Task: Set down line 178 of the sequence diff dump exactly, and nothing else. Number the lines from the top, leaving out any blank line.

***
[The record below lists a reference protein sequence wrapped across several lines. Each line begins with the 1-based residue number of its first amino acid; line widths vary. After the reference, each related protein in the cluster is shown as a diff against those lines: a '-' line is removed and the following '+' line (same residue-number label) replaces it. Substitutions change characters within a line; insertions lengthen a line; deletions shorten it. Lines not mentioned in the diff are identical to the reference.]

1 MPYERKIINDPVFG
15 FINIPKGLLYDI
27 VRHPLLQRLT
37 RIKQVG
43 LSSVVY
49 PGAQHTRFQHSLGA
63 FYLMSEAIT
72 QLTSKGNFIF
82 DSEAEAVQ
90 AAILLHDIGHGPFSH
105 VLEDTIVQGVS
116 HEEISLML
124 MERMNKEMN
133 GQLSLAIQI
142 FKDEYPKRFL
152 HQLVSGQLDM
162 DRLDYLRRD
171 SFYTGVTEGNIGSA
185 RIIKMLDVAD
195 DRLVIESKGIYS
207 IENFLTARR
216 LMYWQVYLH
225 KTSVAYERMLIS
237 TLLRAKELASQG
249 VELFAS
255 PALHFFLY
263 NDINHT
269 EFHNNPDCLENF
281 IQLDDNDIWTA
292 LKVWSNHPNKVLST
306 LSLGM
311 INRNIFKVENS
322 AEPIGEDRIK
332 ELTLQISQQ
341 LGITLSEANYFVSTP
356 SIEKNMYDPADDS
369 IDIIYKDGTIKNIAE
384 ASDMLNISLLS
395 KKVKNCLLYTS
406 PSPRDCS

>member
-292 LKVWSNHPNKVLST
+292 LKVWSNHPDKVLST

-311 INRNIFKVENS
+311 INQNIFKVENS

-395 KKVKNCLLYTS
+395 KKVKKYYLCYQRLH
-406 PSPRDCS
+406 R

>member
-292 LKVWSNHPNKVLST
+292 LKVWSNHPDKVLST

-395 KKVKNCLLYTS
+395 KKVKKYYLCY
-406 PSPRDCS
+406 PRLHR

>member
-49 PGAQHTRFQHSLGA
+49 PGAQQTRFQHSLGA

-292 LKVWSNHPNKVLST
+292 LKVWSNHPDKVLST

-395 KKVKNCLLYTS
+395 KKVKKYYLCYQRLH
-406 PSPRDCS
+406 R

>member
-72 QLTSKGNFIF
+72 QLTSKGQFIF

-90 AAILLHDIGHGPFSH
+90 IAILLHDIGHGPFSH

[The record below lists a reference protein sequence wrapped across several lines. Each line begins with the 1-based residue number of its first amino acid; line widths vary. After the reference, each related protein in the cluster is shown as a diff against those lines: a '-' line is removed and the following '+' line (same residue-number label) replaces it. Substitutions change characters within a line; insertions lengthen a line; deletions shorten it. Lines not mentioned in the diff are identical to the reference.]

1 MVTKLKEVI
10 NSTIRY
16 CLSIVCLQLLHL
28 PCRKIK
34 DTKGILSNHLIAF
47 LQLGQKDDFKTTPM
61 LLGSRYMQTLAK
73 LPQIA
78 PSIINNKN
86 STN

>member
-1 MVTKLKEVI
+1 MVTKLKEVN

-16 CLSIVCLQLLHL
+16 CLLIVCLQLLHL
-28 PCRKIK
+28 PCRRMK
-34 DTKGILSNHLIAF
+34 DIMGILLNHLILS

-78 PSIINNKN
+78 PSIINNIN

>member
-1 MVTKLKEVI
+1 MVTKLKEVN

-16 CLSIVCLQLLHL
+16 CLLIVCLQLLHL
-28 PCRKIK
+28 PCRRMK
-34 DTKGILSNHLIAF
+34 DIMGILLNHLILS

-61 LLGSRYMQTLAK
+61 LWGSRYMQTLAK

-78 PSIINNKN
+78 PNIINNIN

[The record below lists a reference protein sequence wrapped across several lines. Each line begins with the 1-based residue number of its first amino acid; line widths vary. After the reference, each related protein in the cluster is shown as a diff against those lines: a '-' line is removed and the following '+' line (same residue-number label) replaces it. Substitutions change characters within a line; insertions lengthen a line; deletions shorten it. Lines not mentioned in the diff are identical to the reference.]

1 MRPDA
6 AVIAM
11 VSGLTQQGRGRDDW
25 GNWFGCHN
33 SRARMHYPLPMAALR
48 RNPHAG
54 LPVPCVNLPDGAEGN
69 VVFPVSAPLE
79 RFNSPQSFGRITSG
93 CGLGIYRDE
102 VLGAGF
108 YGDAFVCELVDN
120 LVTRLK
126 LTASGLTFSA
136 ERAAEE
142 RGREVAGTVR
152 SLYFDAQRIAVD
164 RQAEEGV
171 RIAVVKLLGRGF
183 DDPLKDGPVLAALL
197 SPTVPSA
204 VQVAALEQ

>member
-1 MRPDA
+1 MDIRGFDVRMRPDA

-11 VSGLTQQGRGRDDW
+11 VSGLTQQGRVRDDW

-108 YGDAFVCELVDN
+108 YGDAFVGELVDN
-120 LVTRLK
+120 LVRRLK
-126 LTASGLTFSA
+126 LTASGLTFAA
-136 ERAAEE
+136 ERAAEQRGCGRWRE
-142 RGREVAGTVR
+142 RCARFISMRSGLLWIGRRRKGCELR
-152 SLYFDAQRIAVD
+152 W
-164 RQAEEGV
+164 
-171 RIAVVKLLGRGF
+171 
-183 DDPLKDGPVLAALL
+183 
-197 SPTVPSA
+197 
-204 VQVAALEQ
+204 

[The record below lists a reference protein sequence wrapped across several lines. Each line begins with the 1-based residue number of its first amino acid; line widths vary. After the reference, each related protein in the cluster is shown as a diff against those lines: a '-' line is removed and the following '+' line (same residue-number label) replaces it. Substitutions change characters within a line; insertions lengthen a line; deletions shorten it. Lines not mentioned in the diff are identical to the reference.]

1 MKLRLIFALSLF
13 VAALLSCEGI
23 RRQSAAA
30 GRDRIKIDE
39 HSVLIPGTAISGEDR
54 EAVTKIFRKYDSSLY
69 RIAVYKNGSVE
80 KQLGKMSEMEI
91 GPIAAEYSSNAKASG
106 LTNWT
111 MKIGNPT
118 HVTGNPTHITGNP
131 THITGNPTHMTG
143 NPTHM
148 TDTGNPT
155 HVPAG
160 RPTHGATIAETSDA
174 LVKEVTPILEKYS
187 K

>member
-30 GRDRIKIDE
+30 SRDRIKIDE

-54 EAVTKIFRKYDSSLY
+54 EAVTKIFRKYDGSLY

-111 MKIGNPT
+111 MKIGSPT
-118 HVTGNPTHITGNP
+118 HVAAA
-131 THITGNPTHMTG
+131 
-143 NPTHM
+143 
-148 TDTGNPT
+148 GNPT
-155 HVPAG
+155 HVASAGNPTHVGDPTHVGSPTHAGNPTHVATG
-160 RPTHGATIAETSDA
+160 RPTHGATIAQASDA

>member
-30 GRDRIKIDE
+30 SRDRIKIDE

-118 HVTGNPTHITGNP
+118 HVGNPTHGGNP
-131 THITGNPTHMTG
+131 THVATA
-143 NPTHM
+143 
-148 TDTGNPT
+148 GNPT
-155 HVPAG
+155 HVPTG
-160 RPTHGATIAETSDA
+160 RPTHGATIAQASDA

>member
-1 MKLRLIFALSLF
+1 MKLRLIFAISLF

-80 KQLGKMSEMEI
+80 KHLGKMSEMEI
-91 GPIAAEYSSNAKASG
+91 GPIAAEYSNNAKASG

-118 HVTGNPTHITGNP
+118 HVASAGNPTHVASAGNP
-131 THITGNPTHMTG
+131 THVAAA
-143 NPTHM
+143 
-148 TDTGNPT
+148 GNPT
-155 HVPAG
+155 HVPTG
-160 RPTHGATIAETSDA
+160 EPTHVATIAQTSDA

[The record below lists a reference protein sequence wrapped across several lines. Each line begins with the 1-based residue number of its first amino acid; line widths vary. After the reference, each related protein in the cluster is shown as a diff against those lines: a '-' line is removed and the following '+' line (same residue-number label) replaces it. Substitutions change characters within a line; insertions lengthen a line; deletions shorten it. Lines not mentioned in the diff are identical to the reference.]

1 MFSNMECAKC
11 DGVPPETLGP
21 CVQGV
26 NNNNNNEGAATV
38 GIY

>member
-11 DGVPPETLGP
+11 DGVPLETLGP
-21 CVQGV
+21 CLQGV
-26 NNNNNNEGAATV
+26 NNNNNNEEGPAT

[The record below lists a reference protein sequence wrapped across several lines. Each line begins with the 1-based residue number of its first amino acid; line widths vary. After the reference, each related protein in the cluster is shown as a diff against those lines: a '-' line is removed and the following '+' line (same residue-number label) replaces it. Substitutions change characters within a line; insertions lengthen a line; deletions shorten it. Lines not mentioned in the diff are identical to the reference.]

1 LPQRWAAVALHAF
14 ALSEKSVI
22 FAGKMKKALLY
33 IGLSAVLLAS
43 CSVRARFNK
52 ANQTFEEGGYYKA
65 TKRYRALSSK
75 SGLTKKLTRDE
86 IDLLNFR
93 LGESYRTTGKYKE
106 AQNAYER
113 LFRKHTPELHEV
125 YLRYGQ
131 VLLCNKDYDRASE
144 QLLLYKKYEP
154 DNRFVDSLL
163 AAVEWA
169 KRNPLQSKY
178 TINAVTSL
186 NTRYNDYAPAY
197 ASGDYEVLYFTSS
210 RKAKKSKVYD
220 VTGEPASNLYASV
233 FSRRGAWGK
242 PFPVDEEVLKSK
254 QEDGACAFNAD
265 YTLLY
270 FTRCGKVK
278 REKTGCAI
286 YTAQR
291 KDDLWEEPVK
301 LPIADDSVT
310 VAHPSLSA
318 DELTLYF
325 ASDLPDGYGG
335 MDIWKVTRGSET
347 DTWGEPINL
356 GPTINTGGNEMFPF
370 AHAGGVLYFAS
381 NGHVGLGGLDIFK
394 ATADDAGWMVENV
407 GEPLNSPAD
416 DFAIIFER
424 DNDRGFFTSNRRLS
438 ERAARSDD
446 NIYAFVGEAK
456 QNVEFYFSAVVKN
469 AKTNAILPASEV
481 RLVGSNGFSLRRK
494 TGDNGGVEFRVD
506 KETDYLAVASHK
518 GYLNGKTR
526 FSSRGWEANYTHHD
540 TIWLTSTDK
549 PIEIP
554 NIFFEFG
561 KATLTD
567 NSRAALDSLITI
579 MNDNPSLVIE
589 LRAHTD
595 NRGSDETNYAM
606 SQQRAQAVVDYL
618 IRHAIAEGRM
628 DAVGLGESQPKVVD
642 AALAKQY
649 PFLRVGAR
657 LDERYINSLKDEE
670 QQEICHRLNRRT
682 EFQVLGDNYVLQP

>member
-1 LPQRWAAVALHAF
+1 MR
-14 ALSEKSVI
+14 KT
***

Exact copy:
-30 GRDRIKIDE